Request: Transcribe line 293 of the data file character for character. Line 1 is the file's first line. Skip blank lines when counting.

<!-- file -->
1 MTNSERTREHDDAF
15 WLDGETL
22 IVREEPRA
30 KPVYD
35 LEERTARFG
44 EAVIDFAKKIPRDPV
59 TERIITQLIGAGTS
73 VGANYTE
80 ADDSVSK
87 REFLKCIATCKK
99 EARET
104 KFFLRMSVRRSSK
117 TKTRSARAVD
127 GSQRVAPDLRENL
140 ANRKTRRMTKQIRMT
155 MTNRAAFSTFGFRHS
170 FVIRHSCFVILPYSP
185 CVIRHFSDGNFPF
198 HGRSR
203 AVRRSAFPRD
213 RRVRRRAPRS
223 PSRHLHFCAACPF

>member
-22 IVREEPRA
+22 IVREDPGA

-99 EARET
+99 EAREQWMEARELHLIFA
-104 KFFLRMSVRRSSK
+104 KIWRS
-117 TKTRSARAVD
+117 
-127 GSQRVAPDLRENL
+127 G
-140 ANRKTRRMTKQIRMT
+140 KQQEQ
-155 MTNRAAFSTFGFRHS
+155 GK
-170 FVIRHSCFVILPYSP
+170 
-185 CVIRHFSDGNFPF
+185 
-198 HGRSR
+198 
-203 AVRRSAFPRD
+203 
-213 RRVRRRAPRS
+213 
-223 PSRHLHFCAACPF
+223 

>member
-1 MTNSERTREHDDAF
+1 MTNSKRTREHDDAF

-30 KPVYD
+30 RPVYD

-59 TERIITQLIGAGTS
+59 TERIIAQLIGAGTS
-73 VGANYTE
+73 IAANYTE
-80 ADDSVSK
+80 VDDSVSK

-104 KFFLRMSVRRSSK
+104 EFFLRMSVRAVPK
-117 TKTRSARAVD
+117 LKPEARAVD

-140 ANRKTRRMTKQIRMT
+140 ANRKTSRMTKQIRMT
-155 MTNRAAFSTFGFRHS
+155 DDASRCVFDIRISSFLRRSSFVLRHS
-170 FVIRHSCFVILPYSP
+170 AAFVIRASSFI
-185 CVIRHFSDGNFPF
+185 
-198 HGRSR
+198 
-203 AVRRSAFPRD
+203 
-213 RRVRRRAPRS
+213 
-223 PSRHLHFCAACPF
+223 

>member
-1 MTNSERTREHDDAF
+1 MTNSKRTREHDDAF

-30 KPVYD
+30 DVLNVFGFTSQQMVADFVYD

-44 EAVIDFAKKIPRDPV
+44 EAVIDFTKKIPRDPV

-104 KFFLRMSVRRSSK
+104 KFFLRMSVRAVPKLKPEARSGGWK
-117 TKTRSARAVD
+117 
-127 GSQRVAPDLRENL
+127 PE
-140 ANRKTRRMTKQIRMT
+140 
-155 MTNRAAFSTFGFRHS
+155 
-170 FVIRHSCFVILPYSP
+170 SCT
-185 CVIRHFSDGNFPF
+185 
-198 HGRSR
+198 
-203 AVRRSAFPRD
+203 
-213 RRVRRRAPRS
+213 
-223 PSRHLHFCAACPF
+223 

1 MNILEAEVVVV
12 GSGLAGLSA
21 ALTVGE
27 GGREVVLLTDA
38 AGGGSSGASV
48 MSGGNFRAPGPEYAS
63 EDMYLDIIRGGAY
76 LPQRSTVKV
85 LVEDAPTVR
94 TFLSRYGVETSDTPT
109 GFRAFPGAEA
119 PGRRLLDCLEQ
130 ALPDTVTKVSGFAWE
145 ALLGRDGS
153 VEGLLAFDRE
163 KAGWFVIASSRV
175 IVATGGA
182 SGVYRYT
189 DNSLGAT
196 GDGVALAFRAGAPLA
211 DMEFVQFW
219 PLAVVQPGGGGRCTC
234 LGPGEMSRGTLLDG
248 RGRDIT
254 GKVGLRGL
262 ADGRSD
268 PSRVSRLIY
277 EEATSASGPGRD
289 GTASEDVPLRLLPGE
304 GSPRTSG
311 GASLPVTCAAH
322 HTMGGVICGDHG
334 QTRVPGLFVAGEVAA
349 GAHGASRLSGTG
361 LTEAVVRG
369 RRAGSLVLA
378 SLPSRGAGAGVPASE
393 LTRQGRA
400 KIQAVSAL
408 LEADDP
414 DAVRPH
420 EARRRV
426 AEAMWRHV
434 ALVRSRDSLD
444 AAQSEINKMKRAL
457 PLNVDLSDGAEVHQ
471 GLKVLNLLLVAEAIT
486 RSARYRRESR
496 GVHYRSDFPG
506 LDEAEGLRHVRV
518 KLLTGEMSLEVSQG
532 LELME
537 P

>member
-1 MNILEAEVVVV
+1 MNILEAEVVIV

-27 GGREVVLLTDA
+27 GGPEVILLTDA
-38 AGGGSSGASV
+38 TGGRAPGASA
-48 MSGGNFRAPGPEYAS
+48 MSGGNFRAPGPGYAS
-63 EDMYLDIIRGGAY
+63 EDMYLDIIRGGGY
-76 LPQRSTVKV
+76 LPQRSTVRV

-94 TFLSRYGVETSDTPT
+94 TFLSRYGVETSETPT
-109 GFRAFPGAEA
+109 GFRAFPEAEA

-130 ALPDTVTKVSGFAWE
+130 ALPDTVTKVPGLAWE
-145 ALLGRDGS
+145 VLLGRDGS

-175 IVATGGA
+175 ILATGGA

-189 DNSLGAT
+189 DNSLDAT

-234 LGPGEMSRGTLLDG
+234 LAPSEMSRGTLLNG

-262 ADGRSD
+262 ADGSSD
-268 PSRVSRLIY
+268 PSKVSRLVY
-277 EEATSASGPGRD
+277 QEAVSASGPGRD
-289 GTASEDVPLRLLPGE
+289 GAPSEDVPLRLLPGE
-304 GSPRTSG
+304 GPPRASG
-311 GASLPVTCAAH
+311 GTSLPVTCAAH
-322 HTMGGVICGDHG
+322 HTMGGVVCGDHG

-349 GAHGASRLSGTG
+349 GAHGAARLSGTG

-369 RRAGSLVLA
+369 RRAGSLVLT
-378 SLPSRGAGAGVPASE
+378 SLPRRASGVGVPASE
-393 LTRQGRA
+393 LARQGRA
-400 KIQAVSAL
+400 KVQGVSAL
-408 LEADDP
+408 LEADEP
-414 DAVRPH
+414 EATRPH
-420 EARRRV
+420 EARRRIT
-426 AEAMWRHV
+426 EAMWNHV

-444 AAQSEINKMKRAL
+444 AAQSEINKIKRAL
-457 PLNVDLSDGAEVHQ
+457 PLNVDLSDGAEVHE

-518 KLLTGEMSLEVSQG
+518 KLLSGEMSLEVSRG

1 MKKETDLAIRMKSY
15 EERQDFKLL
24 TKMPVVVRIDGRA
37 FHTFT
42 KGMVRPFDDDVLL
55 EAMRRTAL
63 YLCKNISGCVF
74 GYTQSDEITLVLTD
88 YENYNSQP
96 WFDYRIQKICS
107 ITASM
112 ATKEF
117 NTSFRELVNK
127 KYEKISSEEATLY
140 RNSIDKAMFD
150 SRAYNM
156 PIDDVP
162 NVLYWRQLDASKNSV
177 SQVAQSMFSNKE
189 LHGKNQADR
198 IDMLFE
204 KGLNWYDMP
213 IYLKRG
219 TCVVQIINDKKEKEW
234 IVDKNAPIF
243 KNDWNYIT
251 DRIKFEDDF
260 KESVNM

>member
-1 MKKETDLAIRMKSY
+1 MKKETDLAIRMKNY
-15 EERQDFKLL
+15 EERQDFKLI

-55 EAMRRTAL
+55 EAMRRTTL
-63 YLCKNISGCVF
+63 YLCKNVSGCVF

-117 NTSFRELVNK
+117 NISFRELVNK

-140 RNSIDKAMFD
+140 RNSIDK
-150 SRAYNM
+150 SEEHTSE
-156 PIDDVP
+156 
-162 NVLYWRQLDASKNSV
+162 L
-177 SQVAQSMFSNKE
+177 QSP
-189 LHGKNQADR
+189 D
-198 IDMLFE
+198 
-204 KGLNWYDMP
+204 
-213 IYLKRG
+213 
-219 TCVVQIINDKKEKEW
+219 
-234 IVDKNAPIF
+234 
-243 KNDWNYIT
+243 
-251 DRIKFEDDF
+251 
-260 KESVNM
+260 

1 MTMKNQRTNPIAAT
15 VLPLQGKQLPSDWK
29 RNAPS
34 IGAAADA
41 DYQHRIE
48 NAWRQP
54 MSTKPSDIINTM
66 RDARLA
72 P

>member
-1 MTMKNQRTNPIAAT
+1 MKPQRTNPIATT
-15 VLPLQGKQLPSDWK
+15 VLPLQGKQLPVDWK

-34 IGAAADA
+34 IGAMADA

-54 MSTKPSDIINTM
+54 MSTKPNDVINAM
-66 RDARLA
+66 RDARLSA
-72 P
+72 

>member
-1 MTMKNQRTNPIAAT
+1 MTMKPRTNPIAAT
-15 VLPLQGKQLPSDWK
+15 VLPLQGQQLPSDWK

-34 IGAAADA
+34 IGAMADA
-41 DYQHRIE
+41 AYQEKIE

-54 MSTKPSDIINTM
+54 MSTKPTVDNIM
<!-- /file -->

-260 KESVNM